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Issue : November 2003

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  • anatomical skin

    Legionellosis: epidemiology, management and preventionSubscription

    Clinical25 November, 2003

    Legionellosis or legionnaires’ disease has attracted media attention again with a new outbreak in Hereford (see p7). Legionellosis is an acute bacterial pneumonia most frequently caused by the Gram-negative bacillus, Legionella pneumophila, although other species of legionella have been attributed as causal agents of the disease (Burton and Engelkirk, 1996).

  • Patient-controlled analgesia after coronary artery bypass grafting

    Patient-controlled analgesia after coronary artery bypass graftingSubscription

    Clinical25 November, 2003

    Analgesia following any thoracic surgery is important to reduce the risk of pulmonary and cardiovascular complications. Research shows that patients with higher pain scores have significantly higher levels of atelectasis (failure of the lungs to expand properly), cardiac ischemia and arrhythmia (Tsang and Brush, 1999; Watt-Watson and Stevens, 1998; Gravlee and Rauck, 1993), so optimal analgesia is essential.

  • Simple coping strategies for people who hear voices

    Simple coping strategies for people who hear voicesSubscription

    Clinical25 November, 2003


  • generic  diabetes child

    Chronic obstructive pulmonary diseaseSubscription

    Clinical25 November, 2003


  • teenagers_schoolchildren.jpeg

    Evaluation of the use of drama in sex and relationship educationSubscription

    Clinical25 November, 2003

    The UK has the highest rate of teenage pregnancies in western Europe. Every area of the UK is affected, although rates are higher among the most vulnerable groups. Of those teenagers who are sexually active, half use no contraception the first time they have sexual intercourse. Teenagers who do not use contraception have a 90 per cent chance of conceiving and those who do not use condoms are exposed to a range of sexually transmitted infections.

  • feeding_bag.jpg

    Preventing health care-associated infections during enteral feedingSubscription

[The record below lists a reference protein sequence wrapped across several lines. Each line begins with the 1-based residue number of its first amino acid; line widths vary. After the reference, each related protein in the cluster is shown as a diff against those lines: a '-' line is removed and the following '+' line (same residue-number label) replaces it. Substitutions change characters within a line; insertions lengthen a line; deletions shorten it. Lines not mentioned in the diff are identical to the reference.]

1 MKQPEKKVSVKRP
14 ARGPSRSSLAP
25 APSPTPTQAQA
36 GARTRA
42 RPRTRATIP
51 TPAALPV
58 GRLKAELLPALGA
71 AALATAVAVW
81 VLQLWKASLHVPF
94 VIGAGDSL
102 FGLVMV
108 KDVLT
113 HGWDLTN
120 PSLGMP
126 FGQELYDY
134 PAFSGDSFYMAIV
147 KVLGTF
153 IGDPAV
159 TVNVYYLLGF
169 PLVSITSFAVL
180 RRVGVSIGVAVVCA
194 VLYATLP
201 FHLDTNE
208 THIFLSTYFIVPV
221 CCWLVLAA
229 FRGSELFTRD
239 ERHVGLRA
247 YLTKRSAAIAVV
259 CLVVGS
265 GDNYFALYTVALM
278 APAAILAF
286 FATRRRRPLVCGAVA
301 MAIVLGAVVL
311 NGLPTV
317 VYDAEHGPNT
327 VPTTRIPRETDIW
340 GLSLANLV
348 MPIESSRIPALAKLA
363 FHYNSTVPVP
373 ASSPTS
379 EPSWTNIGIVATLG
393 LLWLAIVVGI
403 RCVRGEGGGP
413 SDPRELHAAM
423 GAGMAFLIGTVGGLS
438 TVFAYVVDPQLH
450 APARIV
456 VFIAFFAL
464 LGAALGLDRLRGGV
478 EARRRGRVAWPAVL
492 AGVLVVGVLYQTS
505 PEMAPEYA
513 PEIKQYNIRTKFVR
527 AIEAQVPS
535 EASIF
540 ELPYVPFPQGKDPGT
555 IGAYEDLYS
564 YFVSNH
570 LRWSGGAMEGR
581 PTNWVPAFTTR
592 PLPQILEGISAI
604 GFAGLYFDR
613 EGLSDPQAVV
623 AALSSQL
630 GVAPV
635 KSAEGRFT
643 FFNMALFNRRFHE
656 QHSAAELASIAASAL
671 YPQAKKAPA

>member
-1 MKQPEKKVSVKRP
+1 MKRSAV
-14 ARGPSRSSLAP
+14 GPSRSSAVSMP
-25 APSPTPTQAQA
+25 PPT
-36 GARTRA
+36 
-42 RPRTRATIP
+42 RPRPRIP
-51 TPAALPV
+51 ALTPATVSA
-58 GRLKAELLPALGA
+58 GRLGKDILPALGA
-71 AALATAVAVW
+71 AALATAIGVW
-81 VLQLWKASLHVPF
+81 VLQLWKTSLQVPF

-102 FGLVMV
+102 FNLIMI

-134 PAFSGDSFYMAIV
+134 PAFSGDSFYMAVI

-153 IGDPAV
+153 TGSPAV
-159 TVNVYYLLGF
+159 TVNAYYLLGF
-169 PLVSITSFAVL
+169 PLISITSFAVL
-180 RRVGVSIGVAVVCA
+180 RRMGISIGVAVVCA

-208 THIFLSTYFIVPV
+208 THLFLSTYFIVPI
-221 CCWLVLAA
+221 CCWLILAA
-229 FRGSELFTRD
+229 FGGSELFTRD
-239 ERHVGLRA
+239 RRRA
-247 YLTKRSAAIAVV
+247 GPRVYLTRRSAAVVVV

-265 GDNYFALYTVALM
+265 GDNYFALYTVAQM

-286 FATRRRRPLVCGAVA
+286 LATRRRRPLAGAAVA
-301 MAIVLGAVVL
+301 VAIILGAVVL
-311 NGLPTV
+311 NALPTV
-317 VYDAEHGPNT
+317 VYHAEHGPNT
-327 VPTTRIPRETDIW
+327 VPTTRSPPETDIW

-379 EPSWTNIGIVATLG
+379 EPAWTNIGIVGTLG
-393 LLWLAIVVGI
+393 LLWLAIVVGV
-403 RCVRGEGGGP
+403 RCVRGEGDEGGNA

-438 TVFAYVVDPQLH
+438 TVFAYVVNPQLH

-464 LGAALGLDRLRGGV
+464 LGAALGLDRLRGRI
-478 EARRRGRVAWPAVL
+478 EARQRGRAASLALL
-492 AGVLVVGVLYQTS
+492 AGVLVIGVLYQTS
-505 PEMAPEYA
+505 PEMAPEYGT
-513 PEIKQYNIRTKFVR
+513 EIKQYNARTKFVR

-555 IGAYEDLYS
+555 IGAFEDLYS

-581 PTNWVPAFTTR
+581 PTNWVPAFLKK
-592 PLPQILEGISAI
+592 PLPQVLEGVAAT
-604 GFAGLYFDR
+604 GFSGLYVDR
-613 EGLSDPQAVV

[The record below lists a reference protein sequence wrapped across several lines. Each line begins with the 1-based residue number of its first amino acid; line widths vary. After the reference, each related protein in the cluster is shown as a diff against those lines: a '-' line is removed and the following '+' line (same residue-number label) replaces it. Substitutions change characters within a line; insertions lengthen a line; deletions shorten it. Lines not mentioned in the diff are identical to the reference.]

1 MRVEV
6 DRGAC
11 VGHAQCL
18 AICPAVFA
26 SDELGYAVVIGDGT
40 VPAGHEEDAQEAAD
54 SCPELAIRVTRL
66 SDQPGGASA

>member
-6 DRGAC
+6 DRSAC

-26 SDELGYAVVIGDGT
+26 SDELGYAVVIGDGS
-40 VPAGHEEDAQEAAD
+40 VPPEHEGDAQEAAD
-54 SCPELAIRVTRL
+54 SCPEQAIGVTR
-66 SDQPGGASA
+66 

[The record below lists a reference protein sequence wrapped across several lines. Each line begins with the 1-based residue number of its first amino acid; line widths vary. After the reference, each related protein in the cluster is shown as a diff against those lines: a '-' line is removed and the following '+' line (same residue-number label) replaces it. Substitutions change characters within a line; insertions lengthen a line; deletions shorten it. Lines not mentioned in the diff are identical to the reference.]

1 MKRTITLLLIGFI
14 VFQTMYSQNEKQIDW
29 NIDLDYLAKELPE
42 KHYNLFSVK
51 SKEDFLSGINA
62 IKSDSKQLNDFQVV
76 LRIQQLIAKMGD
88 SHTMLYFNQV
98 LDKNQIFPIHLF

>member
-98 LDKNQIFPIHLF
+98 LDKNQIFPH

Clinical18 November, 2003

    In the late 1980s, enteral feeding became common practice in hospitals for patients who were unable to feed themselves. It was therefore inevitable that those requiring long-term artificial feeding - that is, for more than 30 days - would continue this practice at home.

  • Generic  nutrition  apple  water

    A consistent and reliable tool for malnutrition screeningSubscription

    Clinical18 November, 2003

    About three million people in the UK (roughly five per cent of the population) are underweight (Office of Population Censuses and Surveys, 1994), a state that can have a detrimental effect on health and quality of life. Although malnutrition can affect anyone, the most vulnerable groups include patients with chronic diseases, older people, those recently discharged from hospital and those who are poor or socially isolated. The condition affects about one in three residents of care homes, ...

  • Child cancer

    The provision of nutritional support for people with cancerSubscription

    Clinical18 November, 2003

    Nutritional support is one of the most fundamental aspects of nursing practice. Evidence suggests that many patients are malnourished when admitted to hospital and this is a particular problem for patients with cancer (Whitman, 2000).

  • Acute pancreatitis: symptoms, diagnosis and management

    Acute pancreatitis: symptoms, diagnosis and managementSubscription

    Clinical18 November, 2003

    The pancreas is an elongated gland situated just behind the stomach. 

  • patient.JPG

    Educating nursing staff involved in the provision of dementia careSubscription

    Clinical18 November, 2003

    Dementia is a clinical syndrome evidenced through a set of symptoms that classically include a decline in memory and thinking - present for six months or more - of a degree sufficient to impair functioning in daily living (World Health Organization, 1993). From the onset the individual experiences difficulty with communication or in the completion of everyday activities such as managing finances, shopping or food preparation. As the disease progresses, basic functions such as mobility, ...

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